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PLoS One. 2010 Jan 28;5(1):e8945. doi: 10.1371/journal.pone.0008945.

Antiviral prescriptions to U.S. ambulatory care visits with a diagnosis of influenza before and after high level of adamantane resistance 2005-06 season.

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Department of Emergency Medicine, Johns Hopkins University School of Medicine, Baltimore, Maryland, United States of America.



Rapid emergence of influenza A viruses resistance to anti-influenza drugs has been observed in the past five years. Our objective was to compare antiviral prescription patterns of ambulatory care providers to patients with a diagnosis of influenza before and after the 2005-2006 influenza season, which was temporally concordant with the emergence of adamantane resistance. We also determined providers' adherence to Centers for Disease Control and Prevention (CDC) 2006 interim treatment guidelines for influenza after the dissemination of guidelines.


We conducted a multi-year cross-sectional analysis using 2002-2006 data from the national representative ambulatory care surveys, National Ambulatory Medical Care Survey and National Hospital Ambulatory Medical Care Survey. Our main outcome measure was prescription of any anti-influenza pharmaceutical medication, including amantadine, rimantadine, oseltamivir, and zanamivir. Analyses were performed using procedures taking into account the multi-stage survey design and weighted sampling probabilities of the data source. Overall, there were 941 visits to U.S. ambulatory care providers for which the diagnosis of influenza was made, representing 12,140,727 visits nationally. Antiviral drugs were prescribed in 21.7% of visits. Even though prescription rates were not significantly different by influenza season (2001-02: 26.4%; 2002-03: 11.2%; 2003-04: 16.5%; 2004-05: 18.0%; 2005-06: 35.8%; 2006-07: 46.5%, p = 0.061), significantly higher prescription rates were observed in the high adamantane resistance period (18.7% versus 37.0%, p = 0.023), and after the announcement of the 2006 guidelines (18.5% versus 38.8%, p = 0.032). Use of adamantanes decreased over time, in that they were commonly used during influenza seasons 2001-03 (60.1%), but used much less frequently during seasons 2003-05 (31.9%), and used rarely after high adamantane resistance emerged (2.2%) (p<0.001). Adherence to 2006 guidelines was 97.7%. After March 2006, no prescriptions for adamantanes were given to patients with a diagnosis of influenza.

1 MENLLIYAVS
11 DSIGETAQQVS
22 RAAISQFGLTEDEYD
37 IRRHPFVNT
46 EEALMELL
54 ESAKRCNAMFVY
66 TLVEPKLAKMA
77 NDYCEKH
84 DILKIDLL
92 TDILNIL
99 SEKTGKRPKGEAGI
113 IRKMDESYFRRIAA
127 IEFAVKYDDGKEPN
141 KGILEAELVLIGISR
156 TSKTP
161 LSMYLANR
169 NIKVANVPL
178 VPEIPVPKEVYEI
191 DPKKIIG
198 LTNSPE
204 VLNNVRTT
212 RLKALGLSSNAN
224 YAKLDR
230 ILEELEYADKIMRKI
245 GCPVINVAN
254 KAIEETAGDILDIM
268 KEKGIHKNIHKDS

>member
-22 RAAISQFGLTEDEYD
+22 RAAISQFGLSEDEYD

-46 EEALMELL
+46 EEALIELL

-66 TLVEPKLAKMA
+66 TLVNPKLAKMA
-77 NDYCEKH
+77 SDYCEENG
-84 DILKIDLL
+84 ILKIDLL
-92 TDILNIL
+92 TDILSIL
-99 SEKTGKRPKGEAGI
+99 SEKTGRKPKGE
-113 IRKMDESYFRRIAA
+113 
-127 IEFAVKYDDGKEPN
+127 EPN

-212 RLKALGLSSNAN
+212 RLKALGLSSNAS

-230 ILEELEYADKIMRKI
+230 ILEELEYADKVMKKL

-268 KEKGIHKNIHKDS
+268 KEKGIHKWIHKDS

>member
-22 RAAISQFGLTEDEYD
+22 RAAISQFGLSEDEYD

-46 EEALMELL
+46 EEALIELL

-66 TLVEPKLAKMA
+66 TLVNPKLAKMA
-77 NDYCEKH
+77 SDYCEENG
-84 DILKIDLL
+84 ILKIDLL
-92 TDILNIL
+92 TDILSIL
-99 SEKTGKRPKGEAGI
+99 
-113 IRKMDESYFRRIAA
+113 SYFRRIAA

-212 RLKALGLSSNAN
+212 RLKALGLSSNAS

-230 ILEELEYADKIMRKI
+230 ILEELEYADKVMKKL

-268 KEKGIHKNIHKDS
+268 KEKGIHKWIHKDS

In this nationally representative study of U.S. ambulatory care visits, we found a complete absence of the use of adamantanes in all ambulatory care settings after March 2006, closely corresponding to release of the 2006 CDC interim guidelines. Adherence to such practice is an essential element for control and prevention of influenza, especially during the era of emergence of resistance to anti-viral drugs.

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